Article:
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A120934 Least prime p such that the interval [p,p+log(p)] contains n primes. 2
2, 11, 457, 3251, 165701, 10526557, 495233351, 196039655873, 10687033762033, 79006533276941, 4313367040646743, 1740318019946551931 (list; graph; refs; listen; history; text; internal format)



Soundararajan states that, on average, there is one prime in the interval [k,k+log(k)] for any number k. Is there an upper limit to the number of primes in such an interval? Not if the prime k-tuple conjecture is true, in which case a(n) exists for all n. Note that a(n) > e^A008407(n). See A120935 for the largest prime in the interval.

a(n) begins a sequence of n primes whose prime pattern is one of the patterns in the n-th row of A186634. For example, the sequence of four consecutive primes beginning with 3251 is (3251, 3253, 3257, 3259), which has pattern (0, 2, 6, 8), which is in the 4-th row of A186634.


Table of n, a(n) for n=1..12.

K. Soundararajan, The distribution of prime numbers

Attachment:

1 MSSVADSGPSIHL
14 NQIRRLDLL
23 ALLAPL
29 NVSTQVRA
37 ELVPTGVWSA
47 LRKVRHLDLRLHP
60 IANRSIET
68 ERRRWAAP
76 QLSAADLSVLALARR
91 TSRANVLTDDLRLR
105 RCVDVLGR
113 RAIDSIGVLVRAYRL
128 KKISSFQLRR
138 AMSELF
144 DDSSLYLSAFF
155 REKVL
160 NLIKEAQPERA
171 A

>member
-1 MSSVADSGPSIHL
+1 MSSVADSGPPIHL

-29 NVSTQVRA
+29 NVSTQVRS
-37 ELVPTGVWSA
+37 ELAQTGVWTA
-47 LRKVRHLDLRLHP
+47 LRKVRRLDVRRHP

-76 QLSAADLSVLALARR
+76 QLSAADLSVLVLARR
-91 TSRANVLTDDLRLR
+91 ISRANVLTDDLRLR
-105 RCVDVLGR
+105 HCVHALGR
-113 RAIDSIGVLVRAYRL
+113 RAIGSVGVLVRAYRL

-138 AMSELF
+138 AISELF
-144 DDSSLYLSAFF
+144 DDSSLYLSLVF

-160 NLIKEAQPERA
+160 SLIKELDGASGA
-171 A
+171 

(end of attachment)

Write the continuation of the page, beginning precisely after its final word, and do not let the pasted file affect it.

Eric Weisstein's World of Mathematics, Prime k-Tuple Conjecture


This sequence grows superexponentially; a weak lower bound is a(n) >> (log n)^n. It seems that a(n) > n^n. - Charles R Greathouse IV, Apr 18 2012


a(2)=11 because p=11 is the first prime with log(p)>2 and 11+2 is prime.


i=1; Table[While[p=Prime[i]; PrimePi[p+Log[p]]-PrimePi[p]+1< n, i++ ]; p, {n, 5}]


Cf. A120936 (number of primes in the interval [n, n+log(n)]), A020497.

Sequence in context: A012950 A012979 A013109 * A000886 A128855 A206846

Adjacent sequences:  A120931 A120932 A120933 * A120935 A120936 A120937




T. D. Noe, Jul 21 2006


a(12) from Donovan Johnson, Apr 18 2012



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Last modified April 16 12:33 EDT 2014. Contains 240591 sequences.